Tag Archives: NCTE

All these Wonders: Teaching Storytelling with The Moth

Today I had the privilege of attending a storytelling workshop presented by NCTE and The Moth, at Penguin Random House Books in New York City. The Moth Radio Hour, produced by Jay Allison at Atlantic Public Media and presented by PRX, highlights personal narratives and storytelling of ordinary people. In addition to listening to the Moth Radio Hour, there is a Podcast and published collections of the stories told.


Today’s workshop, lead by The Moth Education Program, provides a framework for eliciting stories and personal narrative with students. There was a lot of talking and interacting before we even started to write. The first hour was spent meeting people and developing possible seed ideas where stories might be hiding. The first introduction required participants to complete the sentence, “I’m the kind of person who . . .”

There was lots of oral drafting before we ever put pen to paper, and this might be a great entry way for the reluctant writer/student who is more willing to try adding to or subtracting from their stories than when they physically write a draft. As teacher Tara Zinger and moth curriculum partner states, “Hearing a laugh or a gasp from a peer can be just what a student needs to know they are on the right track, and that just doesn’t happen as easily with a more traditional writing process.”

Presenter and The Moth Storyteller, Micaela Blei shares five techniques of storytelling and what makes a story compelling?

Change – Change is what separated a story from an anecdote. From the beginning to the end of the story, you’re somehow a different person, even if in a small way.

Stakes – We like to define stakes as what you have to win or lose in the story. Or, alternatively, what MATTERED to you?

Themes – Choosing a theme can help a storyteller decide how to shape this particular story. Deciding what thread or theme you want to draw out for this particular 5-minute version can help you make critical choices of details that pertain.

Show Us vs. Tell – A story is most effective when you have at least one really vivid scene: with sensory details, action, dialogue, and inter thoughts/feelings.

Be Honest/Be Real – There’s no one right way to tell a story. Be yourself.

The Moth stories online and in the published books are great for studying author’s craft and the craft of storytelling. This helps to meet the standards for Craft and Structure:

CCSS ELA Literacy. RL. 11-12.4 – Determine the meaning of words and phrases as they are used in the text, including figurative and connotative meanings; analyze the impact of specific word choices on meaning and tone, including words with multiple meanings or language that is particularly fresh, engaging, or beautiful. (Include Shakespeare as well as other authors.)

CCSS ELA Literacy.RL.11-12.5 – Analyze how an author’s choices concerning how to structure specific parts of a text (e.g., the choice of where to begin or end a story, the choice to provide a comedic or tragic resolution) contribute to its overall structure and meaning as well as its aesthetic impact.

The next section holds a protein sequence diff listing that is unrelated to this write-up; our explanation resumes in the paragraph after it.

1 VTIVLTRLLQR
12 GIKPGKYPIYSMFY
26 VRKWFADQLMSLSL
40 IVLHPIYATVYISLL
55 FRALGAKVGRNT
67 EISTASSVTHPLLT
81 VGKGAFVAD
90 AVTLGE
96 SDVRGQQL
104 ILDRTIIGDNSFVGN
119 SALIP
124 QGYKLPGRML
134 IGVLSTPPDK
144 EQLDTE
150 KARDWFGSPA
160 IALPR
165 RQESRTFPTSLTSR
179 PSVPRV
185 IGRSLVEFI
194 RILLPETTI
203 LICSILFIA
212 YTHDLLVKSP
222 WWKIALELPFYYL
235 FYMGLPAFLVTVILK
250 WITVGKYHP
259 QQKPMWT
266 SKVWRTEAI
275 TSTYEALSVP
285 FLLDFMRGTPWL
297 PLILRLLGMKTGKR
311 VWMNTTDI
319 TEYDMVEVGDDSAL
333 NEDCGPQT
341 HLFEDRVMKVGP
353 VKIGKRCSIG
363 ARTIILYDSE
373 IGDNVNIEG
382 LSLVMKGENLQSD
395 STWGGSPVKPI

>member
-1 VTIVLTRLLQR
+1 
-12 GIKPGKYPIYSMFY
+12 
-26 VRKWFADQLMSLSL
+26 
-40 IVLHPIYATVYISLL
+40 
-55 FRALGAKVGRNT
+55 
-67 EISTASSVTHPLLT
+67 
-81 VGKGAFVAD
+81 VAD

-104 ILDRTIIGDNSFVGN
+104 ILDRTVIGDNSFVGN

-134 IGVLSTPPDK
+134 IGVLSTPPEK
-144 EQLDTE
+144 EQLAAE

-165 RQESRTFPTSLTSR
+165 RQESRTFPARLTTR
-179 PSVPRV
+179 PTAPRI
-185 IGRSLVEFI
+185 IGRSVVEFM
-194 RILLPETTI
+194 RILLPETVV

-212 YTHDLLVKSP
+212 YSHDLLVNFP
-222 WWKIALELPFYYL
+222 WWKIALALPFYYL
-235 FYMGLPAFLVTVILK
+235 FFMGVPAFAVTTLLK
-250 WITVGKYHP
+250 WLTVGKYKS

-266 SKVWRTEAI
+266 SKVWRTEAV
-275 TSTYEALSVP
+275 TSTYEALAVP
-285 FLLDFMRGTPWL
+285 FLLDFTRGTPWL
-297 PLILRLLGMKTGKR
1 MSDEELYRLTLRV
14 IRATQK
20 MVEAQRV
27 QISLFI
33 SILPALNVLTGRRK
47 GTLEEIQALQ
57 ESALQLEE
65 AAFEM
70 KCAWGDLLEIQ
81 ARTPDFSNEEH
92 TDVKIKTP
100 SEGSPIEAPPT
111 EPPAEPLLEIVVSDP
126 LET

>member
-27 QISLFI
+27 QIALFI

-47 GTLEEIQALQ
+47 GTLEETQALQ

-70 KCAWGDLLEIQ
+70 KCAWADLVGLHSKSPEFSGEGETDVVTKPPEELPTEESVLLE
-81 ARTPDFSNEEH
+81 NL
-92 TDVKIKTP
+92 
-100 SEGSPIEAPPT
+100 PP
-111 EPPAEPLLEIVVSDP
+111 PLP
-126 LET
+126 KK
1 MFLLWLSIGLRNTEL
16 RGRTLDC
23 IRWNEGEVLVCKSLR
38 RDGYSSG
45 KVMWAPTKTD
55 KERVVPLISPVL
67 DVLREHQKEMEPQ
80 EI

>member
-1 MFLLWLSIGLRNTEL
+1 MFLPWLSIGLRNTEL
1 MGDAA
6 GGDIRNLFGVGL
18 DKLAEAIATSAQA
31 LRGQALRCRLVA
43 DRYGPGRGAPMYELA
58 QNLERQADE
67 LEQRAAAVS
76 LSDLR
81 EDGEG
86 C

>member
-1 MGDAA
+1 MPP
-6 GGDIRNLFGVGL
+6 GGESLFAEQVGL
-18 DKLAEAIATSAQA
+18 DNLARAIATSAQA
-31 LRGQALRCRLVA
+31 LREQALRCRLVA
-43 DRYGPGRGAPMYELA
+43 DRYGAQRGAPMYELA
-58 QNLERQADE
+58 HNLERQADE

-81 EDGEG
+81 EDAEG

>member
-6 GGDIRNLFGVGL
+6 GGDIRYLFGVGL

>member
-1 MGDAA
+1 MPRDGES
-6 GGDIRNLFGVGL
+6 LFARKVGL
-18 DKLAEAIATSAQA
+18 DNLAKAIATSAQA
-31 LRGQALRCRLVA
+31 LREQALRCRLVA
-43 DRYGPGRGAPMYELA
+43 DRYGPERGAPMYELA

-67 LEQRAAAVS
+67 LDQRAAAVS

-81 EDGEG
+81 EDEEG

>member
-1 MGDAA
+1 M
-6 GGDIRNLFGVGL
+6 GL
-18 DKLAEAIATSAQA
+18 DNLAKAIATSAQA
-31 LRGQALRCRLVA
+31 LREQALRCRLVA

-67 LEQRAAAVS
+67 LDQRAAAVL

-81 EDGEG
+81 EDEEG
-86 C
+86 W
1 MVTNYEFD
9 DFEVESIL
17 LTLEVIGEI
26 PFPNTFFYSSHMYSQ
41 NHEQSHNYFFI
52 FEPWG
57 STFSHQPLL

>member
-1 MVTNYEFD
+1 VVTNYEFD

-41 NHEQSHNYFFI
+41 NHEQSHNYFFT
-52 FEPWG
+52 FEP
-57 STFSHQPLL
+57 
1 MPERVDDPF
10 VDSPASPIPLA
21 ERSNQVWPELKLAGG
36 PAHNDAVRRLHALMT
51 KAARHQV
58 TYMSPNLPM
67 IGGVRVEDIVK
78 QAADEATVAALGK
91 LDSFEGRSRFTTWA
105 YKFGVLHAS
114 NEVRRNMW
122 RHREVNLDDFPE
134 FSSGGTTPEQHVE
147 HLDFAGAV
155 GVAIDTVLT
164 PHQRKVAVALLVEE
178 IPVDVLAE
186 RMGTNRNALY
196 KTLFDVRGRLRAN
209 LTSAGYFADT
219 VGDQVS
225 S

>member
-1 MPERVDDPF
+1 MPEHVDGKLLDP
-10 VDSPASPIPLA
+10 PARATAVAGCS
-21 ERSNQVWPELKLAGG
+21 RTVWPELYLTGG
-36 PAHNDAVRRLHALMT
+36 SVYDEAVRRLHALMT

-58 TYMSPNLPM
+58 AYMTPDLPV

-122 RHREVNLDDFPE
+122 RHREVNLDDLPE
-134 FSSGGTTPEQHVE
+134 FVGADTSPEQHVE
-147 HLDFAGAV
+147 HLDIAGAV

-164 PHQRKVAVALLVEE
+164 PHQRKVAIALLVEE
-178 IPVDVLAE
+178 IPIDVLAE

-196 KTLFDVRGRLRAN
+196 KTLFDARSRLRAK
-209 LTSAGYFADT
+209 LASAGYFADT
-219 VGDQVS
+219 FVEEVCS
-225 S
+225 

After analyzing the stories, students can use these same stories as models and mentors for their own personal narrative writing and storytelling. To get started, try out one of these Moth-style story prompts:

A time you did something you never thought you would do.

A time your relationship with someone your love changed – a little or a lot.

A time that you took a risk – or decided NOT to take the risk.

A time you tried to be something your weren’t.

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NCTE#17 TakeAways


I am in St. Louis, MI to attend NCTE (National Council of Teachers of English) and it is always empowering to be among thousands of English Teachers, Literacy Coaches, Researchers, and Authors. From 7:00 AM through the wee-hours of the night we are listening, learning, networking, collaborating, discussing, sharing, and inspiring each other. This annual convention is one of the best in-person professional development opportunities for someone in the English Language Arts and Literacy field.

Yesterday the kickoff included a meet up for Middle School Teachers with Ignite Keynotes from Kylene Beers, Donalyn Miller, Penny Kittle, Chris Lehman, and author, Olugbemisola Rhuday-Perkovich addressing the role of Middle School and literacy in shaping student identity. This morning the power of poetry was the theme with Jimmy Santiago Baca and youth Poet Laureate, Amanda Gorman.

The first session I attended was with Penny Kittle on “Creative Structures for Organizing Writing: Beyond the 5 Paragraph Essay.” She mentioned that the five paragraph essay is nothing that students have to complete in college so why are we using this limited writing structure to teach writing. Breaking free of the 5 Paragraph essay structure allows for more authentic writing like Op-Ed pieces, reviews, profiles and Public Service Announcements. Show students the models and mentors to help them succeed in writing these types of texts and build their writing repertoire. Her handouts are available on her website under NCTE.

Kelly Gallagher spoke about Fake News and helping our students develop world knowledge and being critical readers. Too many people accept information for what it is where a website, news story, or text and don’t ask questions about who is writing the story? What is their purpose? What is being left out? Who is the audience? Does it pass the CRAP Test – Currency, Reliability, Authority, Purpose? He argued that maybe we need to put literary analysis aside in order to bring to the forefront the value of the reading experience.

I was one of the presenter in the next session on Igniting Wonder in the Classroom along with Laura Robb, Kristen Ziemke, Carol Varsalona, Blanca Duarte, Laura Purdie Salas, and Wonderopolis. I presented on Quest Based Learning to spark wonder and play in the classroom. My slide deck is below.

Since there are so many amazing authors at NCTE, I could not forego seeing a few outstanding YA authors including A.S. King, Somon Chainani, Lynda Mullaly Hunt, Jason Reynolds and Brendan Kiely, Andrew Smith, and e.E. Charlton-Trujillo. Let’s just say, these are a few of the badass authors who write great YA fiction. They addressed social justice, humor, and tackling tough topics with their readers.  For all of them writing has been “freedom, power, and voice.”

Dropping into the exhibit hall, a few ARC copies of soon to be released books were shared and cannot wait to start reading. New titles that tackle historical fiction and zombies, dystopia, and poetry.


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Gamification & Literacy at #NCTE16